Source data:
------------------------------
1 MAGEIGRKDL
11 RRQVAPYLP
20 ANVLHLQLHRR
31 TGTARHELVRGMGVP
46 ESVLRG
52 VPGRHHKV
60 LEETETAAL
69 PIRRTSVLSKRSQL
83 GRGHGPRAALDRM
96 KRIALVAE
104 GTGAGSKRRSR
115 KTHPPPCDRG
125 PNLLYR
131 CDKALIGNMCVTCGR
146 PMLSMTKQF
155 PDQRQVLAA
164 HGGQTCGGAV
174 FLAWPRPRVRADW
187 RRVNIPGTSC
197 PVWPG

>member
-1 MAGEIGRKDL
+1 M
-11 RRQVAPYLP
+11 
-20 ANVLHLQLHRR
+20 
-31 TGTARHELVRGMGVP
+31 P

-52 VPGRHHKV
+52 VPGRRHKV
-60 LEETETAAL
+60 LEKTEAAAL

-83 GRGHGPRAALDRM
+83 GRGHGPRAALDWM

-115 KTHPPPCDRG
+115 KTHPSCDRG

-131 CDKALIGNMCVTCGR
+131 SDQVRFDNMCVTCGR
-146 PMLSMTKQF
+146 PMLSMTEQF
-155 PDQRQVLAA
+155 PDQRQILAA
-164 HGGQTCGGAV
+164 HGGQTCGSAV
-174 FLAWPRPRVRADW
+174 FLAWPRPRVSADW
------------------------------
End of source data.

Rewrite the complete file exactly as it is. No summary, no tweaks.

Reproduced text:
1 MAGEIGRKDL
11 RRQVAPYLP
20 ANVLHLQLHRR
31 TGTARHELVRGMGVP
46 ESVLRG
52 VPGRHHKV
60 LEETETAAL
69 PIRRTSVLSKRSQL
83 GRGHGPRAALDRM
96 KRIALVAE
104 GTGAGSKRRSR
115 KTHPPPCDRG
125 PNLLYR
131 CDKALIGNMCVTCGR
146 PMLSMTKQF
155 PDQRQVLAA
164 HGGQTCGGAV
174 FLAWPRPRVRADW
187 RRVNIPGTSC
197 PVWPG

>member
-1 MAGEIGRKDL
+1 M
-11 RRQVAPYLP
+11 
-20 ANVLHLQLHRR
+20 
-31 TGTARHELVRGMGVP
+31 P

-52 VPGRHHKV
+52 VPGRRHKV
-60 LEETETAAL
+60 LEKTEAAAL

-83 GRGHGPRAALDRM
+83 GRGHGPRAALDWM

-115 KTHPPPCDRG
+115 KTHPSCDRG

-131 CDKALIGNMCVTCGR
+131 SDQVRFDNMCVTCGR
-146 PMLSMTKQF
+146 PMLSMTEQF
-155 PDQRQVLAA
+155 PDQRQILAA
-164 HGGQTCGGAV
+164 HGGQTCGSAV
-174 FLAWPRPRVRADW
+174 FLAWPRPRVSADW